It doesn’t take long shopping for a car before buyers realize that there is a lot more to the process than meets the eye. And we aren’t talking about more common things like gas mileage and loan terms. Instead, we are talking about the trim, something that often slips below the radar when it comes to car buying.
When it comes to shopping for a new car, a car’s trim often is deceptive in its purpose, but it can also be a plus when it comes to determining exactly what the buyer is getting for their money. This benefit can even extend to selling and buying a car on the secondary market. One of the purposes of a car’s trim is to give the buyer a more extensive selection of vehicles to choose from. This article is to give buyers help at Car Buying Strategies to increase the chances that they will be more pleased with their final selection.
- What is a base model and what does that have to do with trim? Before buyers familiarize themselves with a car’s trim, it’s important that they understand what a car is without it. A car without any trim is what they call a base model, or a standard version of a car, the car without any of its bells and whistles. For this reason, it is important to know what the car includes when it is “standard,” or without any additions. This is the least expensive version of a car. The trim level of a given car might not have a name, but rest assured that it probably has many trim levels. A Nissan Altima has no name for its base model, but it has several trim levels: S, SR, SV, and an SL. By contrast, a Toyota Camry SE is the name for the company’s base model, which can include several trim levels: SE, XSE, and the XLE. When buyers go in to purchase a car, the base model might not have the extras they want, which is when the different trim levels come into play.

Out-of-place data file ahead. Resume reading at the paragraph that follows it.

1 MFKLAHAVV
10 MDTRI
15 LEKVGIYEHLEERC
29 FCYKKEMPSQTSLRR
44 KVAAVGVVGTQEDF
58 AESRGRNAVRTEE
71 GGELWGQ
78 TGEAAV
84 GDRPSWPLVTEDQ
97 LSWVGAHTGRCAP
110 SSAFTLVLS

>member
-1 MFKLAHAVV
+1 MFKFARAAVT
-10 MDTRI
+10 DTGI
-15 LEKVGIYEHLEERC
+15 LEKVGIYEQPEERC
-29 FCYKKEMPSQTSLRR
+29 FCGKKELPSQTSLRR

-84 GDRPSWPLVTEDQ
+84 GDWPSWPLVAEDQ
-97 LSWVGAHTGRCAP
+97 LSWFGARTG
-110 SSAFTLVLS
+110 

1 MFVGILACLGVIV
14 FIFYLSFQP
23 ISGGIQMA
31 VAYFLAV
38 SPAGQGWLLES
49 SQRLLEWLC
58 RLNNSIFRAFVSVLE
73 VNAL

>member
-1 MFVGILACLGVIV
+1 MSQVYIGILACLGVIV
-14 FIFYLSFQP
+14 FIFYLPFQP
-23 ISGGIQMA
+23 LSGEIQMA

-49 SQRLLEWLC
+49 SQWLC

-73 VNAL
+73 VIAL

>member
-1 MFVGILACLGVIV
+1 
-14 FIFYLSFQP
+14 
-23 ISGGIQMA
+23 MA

- What is the car trim? The car trim is what makers and dealers call the extras of a vehicle. For example, it might be the car’s base model, with different styling, the engine type and transmission, the comfort points, safety features, and the design components of the exterior. These include special seats such as the paint options, leather, climate control options, four-wheel drive, trim molding, and other features that are often elements of a car’s trim packages.
- What do car trim names mean? Frequently, very little, except to the maker. Different makers use different trim names, which differentiate the models. For example, certain car makers can call their cars LX, SE, GT, or some other name. The same cars made by a different maker will use different trim names. It’s only a different nomenclature for the cars themselves. Some carmakers use combinations of letters and numbers. Others use only letters. BMW uses numbers except at the end of the name where there is a lower case letter such as 320i, 330i, 330e, and so forth. Some makers go all out by naming their different cars such as Nissan’s Gloria or their Brougham, which was their top-level trim during the 70s and 80s. To at least a great extent, the trim names are the venue of the promoters, the copywriters, and others who make a car special beyond all the features.
- Going all out. Cadillac always has and always will use full names for their different trim names. This includes, of course, the Cadillac Escalade—which itself comes in four trim levels—standard, and Platnum, which is the highest level of trim the company offers, including suede microfiber, leather, and more. Outside, this trim comes with a higher quality grille design, painted wheels, and chrome inserts.
- What does all this have to do with the price? Simply put, the more a buyer wants in a car, the more trim that will be added, and the more a car will cost. Trim levels increase the cost of the base model of the car. This modus operandi has been used by car manufacturers and dealers for years. Unfortunately, most experts also agree that while base car prices have increased over the years, the price of different trim types has soared. This is due, in part, because dealers and manufactures can generate much greater prices over base models using trim packages as an incentive.